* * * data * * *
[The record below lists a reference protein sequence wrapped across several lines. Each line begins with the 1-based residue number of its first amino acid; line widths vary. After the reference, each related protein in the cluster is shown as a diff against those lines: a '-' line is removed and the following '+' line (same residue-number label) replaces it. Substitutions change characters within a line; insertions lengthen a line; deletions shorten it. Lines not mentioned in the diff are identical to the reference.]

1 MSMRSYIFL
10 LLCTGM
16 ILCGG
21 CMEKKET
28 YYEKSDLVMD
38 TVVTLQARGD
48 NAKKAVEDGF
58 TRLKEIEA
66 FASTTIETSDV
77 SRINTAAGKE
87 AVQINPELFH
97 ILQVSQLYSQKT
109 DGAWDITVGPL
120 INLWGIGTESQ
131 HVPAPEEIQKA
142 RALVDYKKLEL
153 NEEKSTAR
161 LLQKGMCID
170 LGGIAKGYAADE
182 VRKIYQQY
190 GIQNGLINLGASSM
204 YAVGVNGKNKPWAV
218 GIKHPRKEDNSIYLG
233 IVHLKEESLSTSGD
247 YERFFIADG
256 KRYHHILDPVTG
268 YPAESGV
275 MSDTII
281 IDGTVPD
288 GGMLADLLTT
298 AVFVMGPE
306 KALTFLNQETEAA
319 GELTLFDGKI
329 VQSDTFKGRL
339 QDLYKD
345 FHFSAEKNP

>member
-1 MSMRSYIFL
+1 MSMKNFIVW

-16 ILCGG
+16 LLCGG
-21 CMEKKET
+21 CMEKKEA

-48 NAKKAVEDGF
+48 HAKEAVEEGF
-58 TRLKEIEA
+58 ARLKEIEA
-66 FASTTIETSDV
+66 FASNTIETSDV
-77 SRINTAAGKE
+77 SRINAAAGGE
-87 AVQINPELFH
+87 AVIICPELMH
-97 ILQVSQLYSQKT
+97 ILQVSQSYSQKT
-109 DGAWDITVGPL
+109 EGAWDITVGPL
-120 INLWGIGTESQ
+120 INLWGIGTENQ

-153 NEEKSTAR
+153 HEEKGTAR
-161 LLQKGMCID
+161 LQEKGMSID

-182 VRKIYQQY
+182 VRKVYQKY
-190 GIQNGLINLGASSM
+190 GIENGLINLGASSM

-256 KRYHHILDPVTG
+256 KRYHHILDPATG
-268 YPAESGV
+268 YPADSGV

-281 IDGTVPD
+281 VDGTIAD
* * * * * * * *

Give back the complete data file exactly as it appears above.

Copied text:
[The record below lists a reference protein sequence wrapped across several lines. Each line begins with the 1-based residue number of its first amino acid; line widths vary. After the reference, each related protein in the cluster is shown as a diff against those lines: a '-' line is removed and the following '+' line (same residue-number label) replaces it. Substitutions change characters within a line; insertions lengthen a line; deletions shorten it. Lines not mentioned in the diff are identical to the reference.]

1 MSMRSYIFL
10 LLCTGM
16 ILCGG
21 CMEKKET
28 YYEKSDLVMD
38 TVVTLQARGD
48 NAKKAVEDGF
58 TRLKEIEA
66 FASTTIETSDV
77 SRINTAAGKE
87 AVQINPELFH
97 ILQVSQLYSQKT
109 DGAWDITVGPL
120 INLWGIGTESQ
131 HVPAPEEIQKA
142 RALVDYKKLEL
153 NEEKSTAR
161 LLQKGMCID
170 LGGIAKGYAADE
182 VRKIYQQY
190 GIQNGLINLGASSM
204 YAVGVNGKNKPWAV
218 GIKHPRKEDNSIYLG
233 IVHLKEESLSTSGD
247 YERFFIADG
256 KRYHHILDPVTG
268 YPAESGV
275 MSDTII
281 IDGTVPD
288 GGMLADLLTT
298 AVFVMGPE
306 KALTFLNQETEAA
319 GELTLFDGKI
329 VQSDTFKGRL
339 QDLYKD
345 FHFSAEKNP

>member
-1 MSMRSYIFL
+1 MSMKNFIVW

-16 ILCGG
+16 LLCGG
-21 CMEKKET
+21 CMEKKEA

-48 NAKKAVEDGF
+48 HAKEAVEEGF
-58 TRLKEIEA
+58 ARLKEIEA
-66 FASTTIETSDV
+66 FASNTIETSDV
-77 SRINTAAGKE
+77 SRINAAAGGE
-87 AVQINPELFH
+87 AVIICPELMH
-97 ILQVSQLYSQKT
+97 ILQVSQSYSQKT
-109 DGAWDITVGPL
+109 EGAWDITVGPL
-120 INLWGIGTESQ
+120 INLWGIGTENQ

-153 NEEKSTAR
+153 HEEKGTAR
-161 LLQKGMCID
+161 LQEKGMSID

-182 VRKIYQQY
+182 VRKVYQKY
-190 GIQNGLINLGASSM
+190 GIENGLINLGASSM

-256 KRYHHILDPVTG
+256 KRYHHILDPATG
-268 YPAESGV
+268 YPADSGV

-281 IDGTVPD
+281 VDGTIAD